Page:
who could not see.
The nurse was particularly energetic that final
afternoon. Her rubber soles
squeaked on the tile floor as she put on the brakes
next to Mr. Vincent's
bed. "Three o'clock, Mr. Vincent. Time to sit up --
get some air into those lungs." She rapped on the side rail of his bed --
"Let's go, let's
go ... Mr.
Vincent ... " There was a pause, then she spoke
his name more gently. "Mr.
Vincent, Mr. Vincent ... oh dear God no. No. No!"
"What's the matter with Vinny. Nurse? What?
What?" She turned and with
hand covering her mouth, she ran from the room.
She was back in a moment with the floor doctor and
a specialist. Two nurses
followed them with an EKG machine. Parker lay there
and tried to make eye
contact with someone, but all eyes were on Mr.
The floor doctor straightened up and shook his
head. "He's gone," he
said, "Been gone at least a half hour or more." He
waved off the two nurses
EKG machine. The surgeon searched for a heartbeat
at Mr. Vincent's wrists,
neck and leg. He finally straightened up also and
closed Mr. Vincent's
nurse was shaken and the floor doctor put his arm
around her ... "It's
okay. It's okay. It happens. Nothing you could have
done." He pulled the sheet
up. "Let's get him downstairs."
The nurse, the last to leave, was still sobbing; she
looked at Parker as she
left. "I'm sorry Mr. Parker."
"It's not your fault."
"I hate it when these things happen. I'll never
get used to it. Are you
okay? Can I get you something?" She brightened up
a little and said, "There's
good news for you, by the way. Your X-rays show the
cartilage is building -- you'll be starting on re-hab." He listened to
her shoes squeak on the
as she hurried out of the room.
He lay there looking at the covered figure. The man
who had been his eyes
the past month. Now, with his own eyes closed, he
could see the park, the
children by the lake, the lovers, the parade -- as
clearly as the day Mr.
described them. "What would these last two weeks
have been like without
Vinny? Never got a chance to thank him, did you
Parker? Course you did --
all the chances in the world." He wished he'd
taken the time -- once in
while -- just to say, "Thanks Vinny. Thanks for
seeing for me." Now it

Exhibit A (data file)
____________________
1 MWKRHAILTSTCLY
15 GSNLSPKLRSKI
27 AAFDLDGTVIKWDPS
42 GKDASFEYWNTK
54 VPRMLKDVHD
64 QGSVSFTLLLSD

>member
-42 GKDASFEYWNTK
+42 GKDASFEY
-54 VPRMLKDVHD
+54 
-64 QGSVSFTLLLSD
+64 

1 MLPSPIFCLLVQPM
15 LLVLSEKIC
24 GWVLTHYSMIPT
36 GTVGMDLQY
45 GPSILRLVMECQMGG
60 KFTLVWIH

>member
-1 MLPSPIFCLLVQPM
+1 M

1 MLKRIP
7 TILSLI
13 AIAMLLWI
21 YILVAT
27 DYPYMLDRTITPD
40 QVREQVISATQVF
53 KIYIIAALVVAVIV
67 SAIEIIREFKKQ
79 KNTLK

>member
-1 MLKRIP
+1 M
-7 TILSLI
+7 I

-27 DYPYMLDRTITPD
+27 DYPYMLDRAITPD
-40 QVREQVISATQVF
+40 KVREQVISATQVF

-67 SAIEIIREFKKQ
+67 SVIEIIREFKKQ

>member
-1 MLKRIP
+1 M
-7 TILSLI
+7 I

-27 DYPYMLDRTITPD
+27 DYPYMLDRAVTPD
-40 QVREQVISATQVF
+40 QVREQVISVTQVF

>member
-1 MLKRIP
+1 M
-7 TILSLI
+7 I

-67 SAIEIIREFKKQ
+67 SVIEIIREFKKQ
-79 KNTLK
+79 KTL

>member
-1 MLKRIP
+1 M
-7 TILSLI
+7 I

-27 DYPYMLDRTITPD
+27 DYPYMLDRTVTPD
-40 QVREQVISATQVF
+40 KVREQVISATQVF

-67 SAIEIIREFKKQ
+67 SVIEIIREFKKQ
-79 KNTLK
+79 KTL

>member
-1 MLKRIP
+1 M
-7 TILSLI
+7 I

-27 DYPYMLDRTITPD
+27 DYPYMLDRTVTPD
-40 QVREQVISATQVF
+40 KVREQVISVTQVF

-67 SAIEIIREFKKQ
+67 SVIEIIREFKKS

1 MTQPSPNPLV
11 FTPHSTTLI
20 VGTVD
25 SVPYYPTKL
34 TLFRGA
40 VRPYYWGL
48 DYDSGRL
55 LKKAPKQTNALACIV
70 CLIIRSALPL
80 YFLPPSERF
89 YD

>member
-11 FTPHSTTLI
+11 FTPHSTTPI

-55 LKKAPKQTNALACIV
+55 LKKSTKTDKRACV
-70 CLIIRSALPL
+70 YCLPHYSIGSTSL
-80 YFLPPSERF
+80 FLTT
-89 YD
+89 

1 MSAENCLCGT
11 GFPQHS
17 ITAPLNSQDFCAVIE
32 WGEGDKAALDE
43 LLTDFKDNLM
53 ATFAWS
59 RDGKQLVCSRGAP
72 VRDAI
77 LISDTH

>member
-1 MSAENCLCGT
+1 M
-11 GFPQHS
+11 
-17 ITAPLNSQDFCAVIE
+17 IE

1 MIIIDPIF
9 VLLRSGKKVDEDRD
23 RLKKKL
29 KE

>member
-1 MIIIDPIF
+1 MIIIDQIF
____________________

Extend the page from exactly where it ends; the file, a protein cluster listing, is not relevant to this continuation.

late, who was going to see for him now?
A sleepy eyed attendant came in with a gurney. He
pulled it up to Mr. Vincent's bed and looked at Parker.
bunky, huh?" Without
waiting for an
answer, he pulled a curtain around Mr. Vincent's
bed and went to work.
pulled the curtain back again, the bed was empty.
The bed stood empty against the wall by the window.
Parker could still see
Mr. Vincent there, looking out the window with the
back of the bed cranked
His face would often break into a smile when he saw
something to humor him,
he would turn the scene into words so Parker could
see it with him. He
wondered if the nurse would let him have that bed
by the window. He was
to the first week of therapy and his spine was
better now, there was less
and it was torture to lay there not knowing what
was happening outside.
"How are we doin' Mr. Parker?" The nurse
charged in pulling a cart
hand and shaking a thermometer down with the other.
Without waiting for an
answer she put the thermometer in his mouth. "Gonna
give you a sponge down
Parker. Gonna get up real close and personal."
"Can I ask you a question?" Parker said around
both sides of the
"What's on your mind, hon?"
"I was wondering if I could be moved to the bed
by the window -- where Mr.
Vincent used to be."
"Sure. Why not? You're gonna have a new bunky
the end of the week, he
take over on your side. I don't know what you
want with the window though, there's nothing to see out
"The world is out there."
The nurse shrugged, "It's up to you, hon. I'll
roll you over when I'm done, okay?"
He wanted to be alone when he looked outside. What
was out there was between
Vinny and him. Nobody else had a right to that
view, it was theirs. When the
nurse was finished with him she wheeled Mr.
Vincent's bed out of the way
rolled Parker over to the window. He waited,
watching her finish up around
room -- looked up at the ceiling and listened for
the squeak of her rubber
soles to fade away as she walked out of the room
and back down the hall.
He tried to sit up and a stabbing pain in his lower
back stopped him cold.
held tightly to the bed rail until he could stand
the pain no longer and
dropped back panting and drained of strength. His
eyes closed and he counted 'til
ten waiting for the pain to subside -- then he
tried again. He was able to
raise himself on one elbow. The pain in his lower
back was fierce and
but he stayed with it. His chin was almost on a
level with the window sill,
and if he could just ... just push a little more
... that's all dear God
just an inch more.
He got the inch and he brought his face to the
window. He opened his eyes
looked out. There was a brick wall! Nothing!
Nothing but a brick wall!